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New push to remove controversial statue of General Custer in Monroe

Posted at 6:42 PM, Jun 10, 2020
and last updated 2020-06-10 18:42:47-04

MONROE, Mich. (WXYZ) — A historic statue in the city of Monroe is at the center of a debate over racism and representation.

The statue of General George Custer, whose wife was from Monroe, has been there for more than 100 years.

Now, many are saying its time for it to go.

Many associate General Custer with victory for the North during the Civil War. But it’s his role in other parts of American history that’s sparking criticism from many in Monroe, saying this statue doesn’t represent their values.

“He’s centered in the middle of downtown Monroe as it’s centerpiece. We all hate going there,” says Katybeth Davis.

There’s now a petition pushing to remove Custer’s statue from the city. It has almost 8,000 signatures.

Petitioners want the statue down because they say it represents a man glorified for his role in genocide, speaking of the atrocities Custer committed against the Native Americans.

Graham Denton, who’s lived in Monroe most of his life, views the statue as a symbol of oppression. He too would like to see it gone but says this isn’t about erasing history.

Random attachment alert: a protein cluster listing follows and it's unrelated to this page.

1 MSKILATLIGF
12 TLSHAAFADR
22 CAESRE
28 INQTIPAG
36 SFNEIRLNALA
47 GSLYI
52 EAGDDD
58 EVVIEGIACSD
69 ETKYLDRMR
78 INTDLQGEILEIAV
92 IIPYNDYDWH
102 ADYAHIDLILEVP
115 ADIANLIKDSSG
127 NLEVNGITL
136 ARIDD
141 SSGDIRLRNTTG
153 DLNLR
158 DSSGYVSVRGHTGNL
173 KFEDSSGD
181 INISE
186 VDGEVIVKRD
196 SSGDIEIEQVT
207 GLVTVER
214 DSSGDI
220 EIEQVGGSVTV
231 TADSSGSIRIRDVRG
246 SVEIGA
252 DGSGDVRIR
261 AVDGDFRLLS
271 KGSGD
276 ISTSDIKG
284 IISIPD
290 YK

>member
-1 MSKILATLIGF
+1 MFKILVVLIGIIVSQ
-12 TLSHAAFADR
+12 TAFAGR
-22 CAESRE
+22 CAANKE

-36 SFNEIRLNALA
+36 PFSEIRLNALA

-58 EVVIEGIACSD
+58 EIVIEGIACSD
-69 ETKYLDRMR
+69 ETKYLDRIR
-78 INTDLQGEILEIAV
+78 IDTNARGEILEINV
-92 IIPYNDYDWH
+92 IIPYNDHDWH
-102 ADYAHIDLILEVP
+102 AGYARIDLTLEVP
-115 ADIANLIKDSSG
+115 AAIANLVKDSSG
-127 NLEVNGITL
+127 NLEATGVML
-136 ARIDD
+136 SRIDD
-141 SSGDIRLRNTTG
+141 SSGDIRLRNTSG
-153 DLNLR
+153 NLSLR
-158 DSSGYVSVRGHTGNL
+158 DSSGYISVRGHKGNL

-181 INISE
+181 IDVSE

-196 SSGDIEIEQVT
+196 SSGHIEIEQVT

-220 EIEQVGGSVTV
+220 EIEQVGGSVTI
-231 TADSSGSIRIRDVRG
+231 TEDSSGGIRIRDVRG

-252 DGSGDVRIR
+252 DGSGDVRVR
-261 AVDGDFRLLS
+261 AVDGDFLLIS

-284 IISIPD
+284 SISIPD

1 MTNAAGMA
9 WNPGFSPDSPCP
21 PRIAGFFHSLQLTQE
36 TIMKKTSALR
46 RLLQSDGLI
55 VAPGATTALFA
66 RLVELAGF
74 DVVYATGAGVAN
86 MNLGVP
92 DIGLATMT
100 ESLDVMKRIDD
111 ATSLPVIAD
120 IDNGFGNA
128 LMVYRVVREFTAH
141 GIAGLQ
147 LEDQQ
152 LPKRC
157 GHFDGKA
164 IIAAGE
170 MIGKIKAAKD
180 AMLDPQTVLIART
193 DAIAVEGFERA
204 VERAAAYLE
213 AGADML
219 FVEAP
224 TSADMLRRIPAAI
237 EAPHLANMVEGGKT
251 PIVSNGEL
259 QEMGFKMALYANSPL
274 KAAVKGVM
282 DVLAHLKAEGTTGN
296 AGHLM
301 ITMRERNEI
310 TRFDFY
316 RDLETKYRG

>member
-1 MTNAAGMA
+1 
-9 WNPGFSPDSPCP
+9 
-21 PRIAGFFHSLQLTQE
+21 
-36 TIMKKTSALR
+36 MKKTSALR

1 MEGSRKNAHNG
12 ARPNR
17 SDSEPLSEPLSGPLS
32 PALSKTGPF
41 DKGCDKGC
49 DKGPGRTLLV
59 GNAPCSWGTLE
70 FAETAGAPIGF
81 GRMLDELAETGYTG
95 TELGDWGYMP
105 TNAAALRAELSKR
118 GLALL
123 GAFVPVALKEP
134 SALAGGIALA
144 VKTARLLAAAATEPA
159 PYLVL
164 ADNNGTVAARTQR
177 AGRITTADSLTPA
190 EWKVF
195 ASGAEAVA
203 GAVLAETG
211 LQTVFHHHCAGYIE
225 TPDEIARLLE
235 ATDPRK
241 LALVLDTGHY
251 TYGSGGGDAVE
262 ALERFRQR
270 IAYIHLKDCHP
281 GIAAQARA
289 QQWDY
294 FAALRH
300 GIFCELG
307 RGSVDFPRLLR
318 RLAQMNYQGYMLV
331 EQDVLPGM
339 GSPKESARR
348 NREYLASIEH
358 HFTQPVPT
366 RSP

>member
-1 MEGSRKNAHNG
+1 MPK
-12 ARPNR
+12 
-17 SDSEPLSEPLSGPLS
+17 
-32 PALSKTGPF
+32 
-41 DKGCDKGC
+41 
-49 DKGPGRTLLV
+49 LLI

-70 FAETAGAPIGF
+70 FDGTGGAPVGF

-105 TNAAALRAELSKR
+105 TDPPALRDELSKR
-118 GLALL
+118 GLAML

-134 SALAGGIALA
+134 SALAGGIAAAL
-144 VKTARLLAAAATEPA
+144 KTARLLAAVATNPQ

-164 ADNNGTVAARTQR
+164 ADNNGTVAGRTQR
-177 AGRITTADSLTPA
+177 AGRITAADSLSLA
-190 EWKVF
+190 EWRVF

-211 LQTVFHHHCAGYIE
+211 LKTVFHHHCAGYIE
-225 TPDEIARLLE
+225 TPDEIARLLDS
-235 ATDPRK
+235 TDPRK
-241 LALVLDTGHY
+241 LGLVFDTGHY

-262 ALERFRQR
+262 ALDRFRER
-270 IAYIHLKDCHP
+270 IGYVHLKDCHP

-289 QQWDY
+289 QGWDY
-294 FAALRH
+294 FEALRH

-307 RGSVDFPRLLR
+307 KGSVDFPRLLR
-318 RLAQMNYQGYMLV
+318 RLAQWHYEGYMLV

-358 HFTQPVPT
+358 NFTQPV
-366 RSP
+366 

“We could even place the statue somewhere like a museum or something like that,” says Denton. “He helped end slavery. But we need to look at the full picture to truly understand what someone is. Not a lot of people know the truth about what Custer did in the American Indian wars.”

As we approached the statue to get video, we met someone else, also angry that it’s still here. It was built in 1910.

“It still represents a lot of oppression a lot of hatred,” says Fabian Ortega.

A statement from a city spokesperson says in part:

The City of Monroe is aware of recent online petitions circulating both for and against the removal of the statue of General George Custer….. To date, there has not been any discussion with the City Council, City Administration, or the broader Monroe community regarding the removal of and/or relocation of the Custer Equestrian Monument.

In order for any action to be taken, this issue must be brought before city county.

“During my lifetime, this is probably the greatest chance we’ve had to do something about this statue,” says Denton.